DNS Leaks

Domain Name Systems are used by devices to send requests for translations into numerical IP addresses. You can say it acts like a telephonic directory. However, your ISP might attempt to intercept your DNS request and reroute them to their channels before sending it to you.

Naturally, this will show your browsing activities to them. However, a VPN can stop this. Nevertheless, if not configured correctly, your VPN can allow this to happen. The best way to avoid it is to take up a VPN which offers DNS leak protection.

WebRTC/STUN leaks

Web Real-Time Communication or WebRTC can be a helpful protocol. It enables browsers to offer services such as P2P file sharing, video chat, and voice calls.  However, the problem is that by doing any of these, you also reveal your actual IP address. This is regardless of your VPN or proxy server use.

The best way to test your VPN would be to go to ipleak.net. However, if you want to get rid of the problem altogether, simply turn WebRTC off.

Keep in mind that it might lead to failure in the loading of some web pages. Certain services may also get affected. If you are going to order takeout, for example, you will need to reactivate WebRTC first.

How do I Solve All These Problems?

The best way to use your VPN is to configure it on your home router. There are some major benefits to this. For starters, every device you connect to your router gets the same protection. This includes all IoT devices as well as any other device you care to connect to the router.

Is It Important to Check My VPN Connection?

Sometimes, VPN connections can show being active when they are not. This can be caused by a code fallacy, incorrect software, or just plain fraud. To check your VPN connectivity, simply check the status of your IPv4 address. If it matches the location of your VPN server, it is working. You can check the IP address of the VPN server you are currently connected to by visiting WhatIsMyIP.network.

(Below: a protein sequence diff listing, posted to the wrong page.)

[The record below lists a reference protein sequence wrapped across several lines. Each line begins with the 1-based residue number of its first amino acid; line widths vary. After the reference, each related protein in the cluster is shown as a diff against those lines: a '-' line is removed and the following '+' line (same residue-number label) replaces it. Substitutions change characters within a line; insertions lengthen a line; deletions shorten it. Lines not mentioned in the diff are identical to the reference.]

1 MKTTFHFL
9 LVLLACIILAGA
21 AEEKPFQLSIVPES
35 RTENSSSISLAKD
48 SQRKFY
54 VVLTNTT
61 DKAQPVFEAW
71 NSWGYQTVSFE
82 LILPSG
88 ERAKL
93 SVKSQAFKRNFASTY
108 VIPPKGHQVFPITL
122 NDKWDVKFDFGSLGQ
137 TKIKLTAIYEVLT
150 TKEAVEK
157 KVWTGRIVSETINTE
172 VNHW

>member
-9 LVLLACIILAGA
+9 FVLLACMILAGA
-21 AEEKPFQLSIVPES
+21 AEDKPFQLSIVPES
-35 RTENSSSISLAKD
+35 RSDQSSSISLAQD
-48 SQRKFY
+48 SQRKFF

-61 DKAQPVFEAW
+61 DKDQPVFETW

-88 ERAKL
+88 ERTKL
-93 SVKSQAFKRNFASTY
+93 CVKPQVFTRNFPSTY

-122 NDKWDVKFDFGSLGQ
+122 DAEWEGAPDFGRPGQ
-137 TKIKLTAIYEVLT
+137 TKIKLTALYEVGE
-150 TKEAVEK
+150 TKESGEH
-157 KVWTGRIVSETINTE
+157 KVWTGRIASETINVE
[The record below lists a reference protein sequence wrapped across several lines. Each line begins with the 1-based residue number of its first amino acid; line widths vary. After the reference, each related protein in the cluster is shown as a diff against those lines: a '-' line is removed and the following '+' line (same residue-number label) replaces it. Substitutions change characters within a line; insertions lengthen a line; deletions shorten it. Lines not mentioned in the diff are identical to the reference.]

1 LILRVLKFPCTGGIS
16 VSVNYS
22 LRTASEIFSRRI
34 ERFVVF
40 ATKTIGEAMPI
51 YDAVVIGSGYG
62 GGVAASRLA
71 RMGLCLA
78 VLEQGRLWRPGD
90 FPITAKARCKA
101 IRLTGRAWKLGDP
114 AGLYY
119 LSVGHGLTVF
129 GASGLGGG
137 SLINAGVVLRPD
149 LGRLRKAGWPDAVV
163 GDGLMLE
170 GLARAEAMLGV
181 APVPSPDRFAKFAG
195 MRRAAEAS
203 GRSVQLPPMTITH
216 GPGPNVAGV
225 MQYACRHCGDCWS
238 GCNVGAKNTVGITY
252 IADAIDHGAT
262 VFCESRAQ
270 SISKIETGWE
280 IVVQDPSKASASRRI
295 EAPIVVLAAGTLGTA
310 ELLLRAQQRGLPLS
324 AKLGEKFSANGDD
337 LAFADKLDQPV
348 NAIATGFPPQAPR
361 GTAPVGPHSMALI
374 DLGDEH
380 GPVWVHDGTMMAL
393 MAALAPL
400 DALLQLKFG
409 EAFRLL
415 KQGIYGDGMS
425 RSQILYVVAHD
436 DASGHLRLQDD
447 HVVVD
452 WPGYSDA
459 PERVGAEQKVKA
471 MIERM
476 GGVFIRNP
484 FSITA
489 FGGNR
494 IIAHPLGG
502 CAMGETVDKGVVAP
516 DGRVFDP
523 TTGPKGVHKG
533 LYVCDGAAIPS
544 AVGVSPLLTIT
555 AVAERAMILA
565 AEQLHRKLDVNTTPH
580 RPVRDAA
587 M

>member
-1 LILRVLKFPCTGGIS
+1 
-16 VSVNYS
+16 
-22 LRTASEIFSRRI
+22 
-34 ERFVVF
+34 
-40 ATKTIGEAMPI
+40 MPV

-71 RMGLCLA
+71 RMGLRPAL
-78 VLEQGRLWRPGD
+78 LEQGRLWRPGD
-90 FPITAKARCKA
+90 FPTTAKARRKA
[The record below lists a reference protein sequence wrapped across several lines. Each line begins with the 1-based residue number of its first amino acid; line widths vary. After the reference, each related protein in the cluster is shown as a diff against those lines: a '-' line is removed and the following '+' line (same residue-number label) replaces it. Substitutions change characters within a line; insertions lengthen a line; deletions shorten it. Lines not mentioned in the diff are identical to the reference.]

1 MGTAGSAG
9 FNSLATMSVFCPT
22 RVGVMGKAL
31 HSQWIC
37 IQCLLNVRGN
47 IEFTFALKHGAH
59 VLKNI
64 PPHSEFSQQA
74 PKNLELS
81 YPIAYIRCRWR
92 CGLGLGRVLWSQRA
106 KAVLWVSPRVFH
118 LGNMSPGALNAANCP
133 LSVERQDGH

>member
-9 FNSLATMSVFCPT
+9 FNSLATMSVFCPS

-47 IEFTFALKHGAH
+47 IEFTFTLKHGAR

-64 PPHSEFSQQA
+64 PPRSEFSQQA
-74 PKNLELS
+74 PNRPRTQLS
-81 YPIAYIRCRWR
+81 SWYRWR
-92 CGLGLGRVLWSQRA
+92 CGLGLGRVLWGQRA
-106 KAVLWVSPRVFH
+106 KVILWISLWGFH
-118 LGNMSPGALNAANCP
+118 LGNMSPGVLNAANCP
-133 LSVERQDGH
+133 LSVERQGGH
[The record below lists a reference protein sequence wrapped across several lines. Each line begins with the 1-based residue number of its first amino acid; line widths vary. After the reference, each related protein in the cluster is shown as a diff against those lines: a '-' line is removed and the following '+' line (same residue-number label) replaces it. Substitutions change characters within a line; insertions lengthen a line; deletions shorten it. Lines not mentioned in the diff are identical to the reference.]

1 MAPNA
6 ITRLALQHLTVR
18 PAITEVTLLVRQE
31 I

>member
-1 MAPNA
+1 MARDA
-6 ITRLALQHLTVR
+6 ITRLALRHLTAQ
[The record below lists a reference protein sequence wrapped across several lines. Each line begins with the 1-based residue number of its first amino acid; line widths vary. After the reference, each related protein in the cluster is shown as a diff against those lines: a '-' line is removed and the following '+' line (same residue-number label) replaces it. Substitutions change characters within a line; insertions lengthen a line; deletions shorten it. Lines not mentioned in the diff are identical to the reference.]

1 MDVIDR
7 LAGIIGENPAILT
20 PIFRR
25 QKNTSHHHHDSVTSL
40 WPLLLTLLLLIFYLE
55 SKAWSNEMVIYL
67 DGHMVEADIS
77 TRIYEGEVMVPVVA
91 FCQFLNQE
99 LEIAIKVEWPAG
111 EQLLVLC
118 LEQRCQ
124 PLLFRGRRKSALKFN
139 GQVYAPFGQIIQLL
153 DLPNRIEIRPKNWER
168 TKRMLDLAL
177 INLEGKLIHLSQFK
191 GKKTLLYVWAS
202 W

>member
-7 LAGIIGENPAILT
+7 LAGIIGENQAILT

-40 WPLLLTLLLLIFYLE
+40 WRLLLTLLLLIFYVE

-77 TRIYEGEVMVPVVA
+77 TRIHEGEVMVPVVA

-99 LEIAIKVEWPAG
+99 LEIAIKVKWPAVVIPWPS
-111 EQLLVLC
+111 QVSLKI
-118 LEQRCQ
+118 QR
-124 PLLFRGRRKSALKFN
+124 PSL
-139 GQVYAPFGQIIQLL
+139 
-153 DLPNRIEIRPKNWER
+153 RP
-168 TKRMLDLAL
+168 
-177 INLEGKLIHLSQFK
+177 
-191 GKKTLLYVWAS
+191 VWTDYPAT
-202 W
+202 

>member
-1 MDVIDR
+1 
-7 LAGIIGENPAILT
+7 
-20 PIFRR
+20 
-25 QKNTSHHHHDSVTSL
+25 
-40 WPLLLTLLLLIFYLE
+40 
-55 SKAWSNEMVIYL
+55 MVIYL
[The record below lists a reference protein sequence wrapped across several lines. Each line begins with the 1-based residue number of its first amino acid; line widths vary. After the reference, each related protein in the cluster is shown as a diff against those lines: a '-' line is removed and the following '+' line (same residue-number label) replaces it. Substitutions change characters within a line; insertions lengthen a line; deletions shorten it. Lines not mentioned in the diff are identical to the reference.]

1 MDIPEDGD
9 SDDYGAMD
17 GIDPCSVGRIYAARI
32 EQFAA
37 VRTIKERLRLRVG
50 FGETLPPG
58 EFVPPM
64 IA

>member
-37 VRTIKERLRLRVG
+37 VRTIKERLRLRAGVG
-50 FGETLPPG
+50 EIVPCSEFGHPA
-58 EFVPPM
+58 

Should I Verify My VPN Connection?

It is always prudent to check your VPN connection status. This is particularly true when using a new VPN or a recent update.

How to Do It?

  1. Turn your VPN off.
  2. Visit WhatIsMyIP.network.
  3. Find out your present IP address.
  4. Turn Your VPN On.
  5. Reload the site.
  6. Confirm your IP address and its associated location is different.

Ideally, your IP address and location should immediately change once you activate your VPN. If this does not happen, you are not being protected and should contact customer care immediately.

How to Test a VPN Connection – Final Word

When firing up a VPN, check that everything we have mentioned here is correctly implemented. In case your leak tests repeatedly come back positive, ask for a refund and change your VPN. Such leaks are bad for your privacy and defeat the purpose of using a VPN. While using a VPN is smart, knowing how effective it is in protecting you is also very important.

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Disclaimer: Thevpn.guru is a blog that does not contain or link to copyright-protected streams. Thevpn.guru links only to authorized and legal broadcasts. The VPN services recommended and linked to are not intended to be used as a means of copyright circumvention. Please refer to the Terms of Service for the relevant VPN provider or streaming website.